We received a record number of entries for our annual senryu contest this year. Our judge, Robin Anna Smith, had to choose the winning poems from over 170 submissions. Thank you so much to everyone who participated and for sharing your hilarious and, at other times, thought-provoking pieces. We asked you to break new ground, and you did just that. Big round of congratulations all around!  



About Robin Anna Smith:

Robin Anna Smith (she/her/Mx) is a writer and visual artist, who has won awards for her senryu, haiku, and haiga, and received a Pushcart nomination for one of her haibun. She is the founding and chief editor for Human/Kind Journal, a journal of topical and contemporary Japanese short-forms and art, and an Associate Editor at Yavanika Press.  Website:


Thoughts on the contest:

Thank you to everyone who contributed to this contest. It was such an honor to read your words and it was so fulfilling to be able to choose a small handful that resonated strongly with me and comment on them. I had to really nitpick as there were many excellent submissions. My long list consisted of 36 poems and my shortlist contained 11. Out of 172, I think that’s a pretty impressive showing! I believe every senryu stands on its own merit and therefore every piece will have different redeeming qualities that might not be found in the next. They don’t all need to have the same elements to be successful—in fact, just the opposite. I was very pleased with the amount of variety in the submissions received. 

First Place


urBANization THE opPRESSion of fresh asphalt


- Julie Bloss Kelsey, USA



Second Place


stretching my versatility

an em dash


- Aparna Pathak, India 



Third Place


its over
you never
let me fini

- Sanela Pliško, Croatia





Honourable Mentions




my sp   

Engin Gülez, Turkey




mahjong all my infidelities

- Marilyn Ashbaugh,USA  




bear claws believing what I want to believe  


- Christine L. Villa, USA 


Judge's commentary:

First place: 

I wasn’t sure on the first few readings that this senryu was accomplishing what I felt it was trying to accomplish and looking at it was a bit uncomfortable (and rightly so, given the context). As I let it steep, the more I saw what wasn’t there versus what was readily apparent, that was when this piece really began to speak to me.


urbanization / the oppression / of fresh asphalt     &     BAN / THE PRESS


The first part conjures images of city expansion via deforestation, displaced wildlife, increased pollution, and all that comes with it. It also brings to mind gentrification, which displaces locals, by quickly magnifying inequities of income and increasing homelessness. “Oppression” might not be what some think of when they imagine a new road or urbanization—they might prefer to think of the benefits it might provide. But who will reap those benefits and at what cost?


The second part speaks to the frightening idea that a group or person in power can ban anything/anyone who doesn’t agree with them or challenges them, in this case the press. There is a long history across the globe of governmental groups censoring the news in order to spread propaganda and control the masses. Juxtaposed with part one, this second part imparts the visual of a steamroller coming through—ready or not, and despite protest—to take what it wants by force (e.g. “grab them by the pu$$@”).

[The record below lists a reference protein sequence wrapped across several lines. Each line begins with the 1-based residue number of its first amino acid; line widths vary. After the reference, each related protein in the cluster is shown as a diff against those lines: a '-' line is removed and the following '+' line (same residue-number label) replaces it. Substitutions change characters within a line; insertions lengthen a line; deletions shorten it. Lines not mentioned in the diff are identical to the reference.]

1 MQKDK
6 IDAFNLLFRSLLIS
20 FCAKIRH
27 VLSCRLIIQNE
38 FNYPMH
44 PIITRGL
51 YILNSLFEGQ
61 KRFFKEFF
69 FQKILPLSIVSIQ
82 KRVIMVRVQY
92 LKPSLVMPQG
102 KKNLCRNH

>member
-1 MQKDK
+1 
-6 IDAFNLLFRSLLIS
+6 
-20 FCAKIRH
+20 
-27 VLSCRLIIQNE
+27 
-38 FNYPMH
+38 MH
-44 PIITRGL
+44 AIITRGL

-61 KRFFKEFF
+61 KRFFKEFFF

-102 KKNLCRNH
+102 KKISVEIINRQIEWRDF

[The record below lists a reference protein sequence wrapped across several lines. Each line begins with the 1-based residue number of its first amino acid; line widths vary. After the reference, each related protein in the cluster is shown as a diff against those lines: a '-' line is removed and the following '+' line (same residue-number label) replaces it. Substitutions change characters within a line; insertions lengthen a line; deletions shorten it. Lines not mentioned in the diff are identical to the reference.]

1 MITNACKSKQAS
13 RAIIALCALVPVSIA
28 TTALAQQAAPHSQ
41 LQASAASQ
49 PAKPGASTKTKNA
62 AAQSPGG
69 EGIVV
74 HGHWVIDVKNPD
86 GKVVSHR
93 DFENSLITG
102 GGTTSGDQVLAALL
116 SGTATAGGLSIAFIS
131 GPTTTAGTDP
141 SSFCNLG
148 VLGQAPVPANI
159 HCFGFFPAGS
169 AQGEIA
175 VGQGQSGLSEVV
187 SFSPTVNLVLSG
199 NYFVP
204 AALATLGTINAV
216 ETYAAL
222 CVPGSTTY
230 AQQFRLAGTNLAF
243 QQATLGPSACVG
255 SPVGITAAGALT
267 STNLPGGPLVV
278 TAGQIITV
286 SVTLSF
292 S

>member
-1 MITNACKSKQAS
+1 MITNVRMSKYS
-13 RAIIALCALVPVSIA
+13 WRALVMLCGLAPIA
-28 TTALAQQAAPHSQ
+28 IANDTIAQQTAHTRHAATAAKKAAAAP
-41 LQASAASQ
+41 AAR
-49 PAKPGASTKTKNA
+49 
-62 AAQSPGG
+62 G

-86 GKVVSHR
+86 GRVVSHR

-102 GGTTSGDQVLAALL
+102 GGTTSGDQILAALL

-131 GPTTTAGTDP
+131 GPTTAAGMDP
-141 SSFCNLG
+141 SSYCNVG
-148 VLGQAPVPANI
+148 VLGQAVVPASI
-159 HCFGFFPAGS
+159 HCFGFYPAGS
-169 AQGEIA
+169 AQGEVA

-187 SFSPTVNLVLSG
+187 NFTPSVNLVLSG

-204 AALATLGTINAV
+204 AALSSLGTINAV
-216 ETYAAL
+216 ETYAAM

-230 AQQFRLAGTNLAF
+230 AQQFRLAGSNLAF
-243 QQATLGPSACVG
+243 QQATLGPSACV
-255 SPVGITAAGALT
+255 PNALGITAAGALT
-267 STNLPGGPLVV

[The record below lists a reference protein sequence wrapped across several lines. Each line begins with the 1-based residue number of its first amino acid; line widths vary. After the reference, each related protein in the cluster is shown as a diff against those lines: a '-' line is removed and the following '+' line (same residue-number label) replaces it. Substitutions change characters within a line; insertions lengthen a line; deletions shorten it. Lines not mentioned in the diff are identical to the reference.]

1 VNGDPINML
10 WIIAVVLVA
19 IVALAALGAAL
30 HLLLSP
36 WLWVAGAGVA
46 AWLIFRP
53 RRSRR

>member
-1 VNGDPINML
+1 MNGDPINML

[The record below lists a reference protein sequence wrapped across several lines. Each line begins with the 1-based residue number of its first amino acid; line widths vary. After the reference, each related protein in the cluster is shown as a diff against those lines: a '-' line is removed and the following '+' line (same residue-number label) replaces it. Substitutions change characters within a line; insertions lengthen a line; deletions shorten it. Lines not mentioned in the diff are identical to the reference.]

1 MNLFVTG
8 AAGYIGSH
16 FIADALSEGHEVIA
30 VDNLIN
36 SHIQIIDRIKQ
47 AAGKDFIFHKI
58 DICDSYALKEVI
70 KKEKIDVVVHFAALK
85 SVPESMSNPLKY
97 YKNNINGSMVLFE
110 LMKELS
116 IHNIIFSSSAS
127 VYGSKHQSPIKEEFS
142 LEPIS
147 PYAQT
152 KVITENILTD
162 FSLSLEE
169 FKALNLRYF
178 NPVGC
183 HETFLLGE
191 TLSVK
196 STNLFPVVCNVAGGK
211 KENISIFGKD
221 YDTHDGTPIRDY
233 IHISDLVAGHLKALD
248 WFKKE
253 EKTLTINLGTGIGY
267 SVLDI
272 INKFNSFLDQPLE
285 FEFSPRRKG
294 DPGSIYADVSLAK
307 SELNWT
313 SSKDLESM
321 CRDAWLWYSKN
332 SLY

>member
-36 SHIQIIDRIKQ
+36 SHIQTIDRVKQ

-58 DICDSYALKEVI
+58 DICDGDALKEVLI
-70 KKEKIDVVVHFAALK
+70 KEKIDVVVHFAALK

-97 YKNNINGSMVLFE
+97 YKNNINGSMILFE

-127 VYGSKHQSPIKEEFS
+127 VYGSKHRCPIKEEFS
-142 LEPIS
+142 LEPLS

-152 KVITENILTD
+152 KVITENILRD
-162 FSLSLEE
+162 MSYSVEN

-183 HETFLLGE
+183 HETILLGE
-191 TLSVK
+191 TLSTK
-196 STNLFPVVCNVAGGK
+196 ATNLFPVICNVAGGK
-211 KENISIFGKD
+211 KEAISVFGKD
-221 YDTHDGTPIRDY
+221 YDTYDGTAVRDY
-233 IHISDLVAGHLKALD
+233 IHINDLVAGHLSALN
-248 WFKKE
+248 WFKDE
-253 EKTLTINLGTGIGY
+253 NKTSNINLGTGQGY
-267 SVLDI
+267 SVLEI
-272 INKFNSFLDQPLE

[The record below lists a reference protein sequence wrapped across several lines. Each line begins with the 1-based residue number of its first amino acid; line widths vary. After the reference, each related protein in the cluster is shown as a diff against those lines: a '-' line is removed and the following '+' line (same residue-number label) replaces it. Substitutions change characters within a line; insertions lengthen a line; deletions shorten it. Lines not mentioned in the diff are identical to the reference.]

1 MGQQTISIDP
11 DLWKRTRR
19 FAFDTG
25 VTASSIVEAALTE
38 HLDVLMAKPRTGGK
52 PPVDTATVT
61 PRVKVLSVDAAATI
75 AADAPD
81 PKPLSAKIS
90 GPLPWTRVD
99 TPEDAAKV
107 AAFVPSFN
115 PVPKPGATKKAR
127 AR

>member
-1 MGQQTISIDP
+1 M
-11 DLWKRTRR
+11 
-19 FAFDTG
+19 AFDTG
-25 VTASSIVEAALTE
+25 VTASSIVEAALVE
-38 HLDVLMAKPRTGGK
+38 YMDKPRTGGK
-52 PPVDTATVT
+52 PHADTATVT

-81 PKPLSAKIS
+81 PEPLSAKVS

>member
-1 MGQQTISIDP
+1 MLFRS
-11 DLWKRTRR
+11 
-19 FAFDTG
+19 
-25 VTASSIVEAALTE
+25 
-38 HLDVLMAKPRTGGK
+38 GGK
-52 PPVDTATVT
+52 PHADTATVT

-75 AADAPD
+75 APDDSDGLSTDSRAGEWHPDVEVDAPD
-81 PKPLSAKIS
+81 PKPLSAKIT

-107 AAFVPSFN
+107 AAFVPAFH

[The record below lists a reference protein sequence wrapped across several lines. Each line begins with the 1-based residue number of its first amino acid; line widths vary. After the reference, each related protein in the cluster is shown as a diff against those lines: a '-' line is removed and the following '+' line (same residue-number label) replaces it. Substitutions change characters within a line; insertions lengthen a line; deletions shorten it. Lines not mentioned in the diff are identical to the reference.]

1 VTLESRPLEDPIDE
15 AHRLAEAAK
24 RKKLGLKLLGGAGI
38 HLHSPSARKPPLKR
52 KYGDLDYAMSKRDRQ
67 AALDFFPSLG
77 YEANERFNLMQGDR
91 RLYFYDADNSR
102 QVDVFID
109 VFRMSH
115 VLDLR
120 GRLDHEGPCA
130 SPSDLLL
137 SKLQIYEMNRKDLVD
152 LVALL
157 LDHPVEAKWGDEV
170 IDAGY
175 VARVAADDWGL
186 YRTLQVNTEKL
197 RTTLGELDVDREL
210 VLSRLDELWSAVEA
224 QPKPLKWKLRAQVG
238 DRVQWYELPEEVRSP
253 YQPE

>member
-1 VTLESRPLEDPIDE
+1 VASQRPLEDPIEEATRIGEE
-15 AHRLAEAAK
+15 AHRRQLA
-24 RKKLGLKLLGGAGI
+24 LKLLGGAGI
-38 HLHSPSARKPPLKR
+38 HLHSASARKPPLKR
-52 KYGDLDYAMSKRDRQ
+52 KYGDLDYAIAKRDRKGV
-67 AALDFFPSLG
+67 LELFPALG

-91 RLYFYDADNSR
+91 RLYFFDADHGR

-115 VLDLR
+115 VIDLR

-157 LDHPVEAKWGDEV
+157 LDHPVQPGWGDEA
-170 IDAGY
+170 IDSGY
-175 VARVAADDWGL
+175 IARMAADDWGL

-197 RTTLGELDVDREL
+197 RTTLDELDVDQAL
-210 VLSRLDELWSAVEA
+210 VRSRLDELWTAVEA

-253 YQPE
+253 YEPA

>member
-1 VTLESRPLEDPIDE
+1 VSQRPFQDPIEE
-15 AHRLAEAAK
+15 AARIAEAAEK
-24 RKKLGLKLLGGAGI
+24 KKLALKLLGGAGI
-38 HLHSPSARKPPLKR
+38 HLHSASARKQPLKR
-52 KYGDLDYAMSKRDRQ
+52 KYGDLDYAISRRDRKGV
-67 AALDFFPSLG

This poem has multiple strong juxtapositions that create a discord that resonates as potently as any harmony, and is topically a timely reflection of current events. It creates an internal stir that makes it impossible to overlook. The impact of its message is compounded and leaves us with a senryu we will continue to think of and reflect on for years to come (hopefully with change).

Second place: 

Oh, the many wonderful things an em dash can do! Comparing the narrator’s versatility to an em dash is an apt way of reflecting on the constant need for us, as humans, to adapt in these times, and the pressure of feeling we need to be everything to everyone.


When I was growing up, my parents’ generation commonly said, “A Jack of all trades is a Master of none,” but that sort of thinking has been phased out in our rapidly-changing, technology-driven world. Many people who are considered successful today are not necessarily the experts in their fields or those with the most education, but they are people who are driven to try new things, who adapt quickly, and who have the willingness and ability to take risks.


The concrete nature of extending L1, as opposed to breaking it into two lines, highlights the idea of the narrator stretching themselves, almost visibly showing us their effort. There are a lot of things this versatility could be referring to: adapting to the job market, learning new skills for pleasure, generally trying to be a people-pleaser, et cetera.


There is, of course, a way to look at it more negatively, in that our society is awfully pushy about labeling us and putting us in boxes. This is type of control mechanism. To find personal fulfillment beyond the approval of others, many of us have to keep striving outside those limitations to continue to grow in the directions of our own choosing.


Overall, this senryu’s greatest power lies in its openness; we are given plenty of space to interpret it in our own ways. The reader can substitute nearly anything in that space to create their own juxtaposition.



Third place: 

The first thing that struck me about this senryu was how, despite its first words being “it’s over,” it can create an endless loop. That is exactly how it can feel to be around someone who constantly talks over you, interrupts, or shuts you down.